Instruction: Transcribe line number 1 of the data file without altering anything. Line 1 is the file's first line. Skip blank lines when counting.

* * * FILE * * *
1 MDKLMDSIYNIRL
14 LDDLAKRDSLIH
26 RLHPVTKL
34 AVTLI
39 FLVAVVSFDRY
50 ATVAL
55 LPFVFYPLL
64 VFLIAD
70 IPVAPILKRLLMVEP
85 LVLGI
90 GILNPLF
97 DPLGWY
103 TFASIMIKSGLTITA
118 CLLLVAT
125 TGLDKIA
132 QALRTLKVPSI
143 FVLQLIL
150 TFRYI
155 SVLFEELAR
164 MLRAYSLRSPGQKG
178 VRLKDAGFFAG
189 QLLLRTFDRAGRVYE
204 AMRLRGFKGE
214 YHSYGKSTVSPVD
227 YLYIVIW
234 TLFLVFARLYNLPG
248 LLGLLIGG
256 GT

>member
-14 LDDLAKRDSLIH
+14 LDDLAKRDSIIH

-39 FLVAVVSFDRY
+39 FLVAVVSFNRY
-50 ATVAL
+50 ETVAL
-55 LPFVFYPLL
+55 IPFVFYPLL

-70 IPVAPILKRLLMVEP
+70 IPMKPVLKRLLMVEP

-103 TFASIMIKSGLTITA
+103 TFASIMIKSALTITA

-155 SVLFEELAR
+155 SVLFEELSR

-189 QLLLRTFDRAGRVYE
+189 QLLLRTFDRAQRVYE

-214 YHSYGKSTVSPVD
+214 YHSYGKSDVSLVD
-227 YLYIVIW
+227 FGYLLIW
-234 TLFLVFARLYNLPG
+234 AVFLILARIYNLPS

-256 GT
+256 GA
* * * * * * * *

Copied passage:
1 MDKLMDSIYNIRL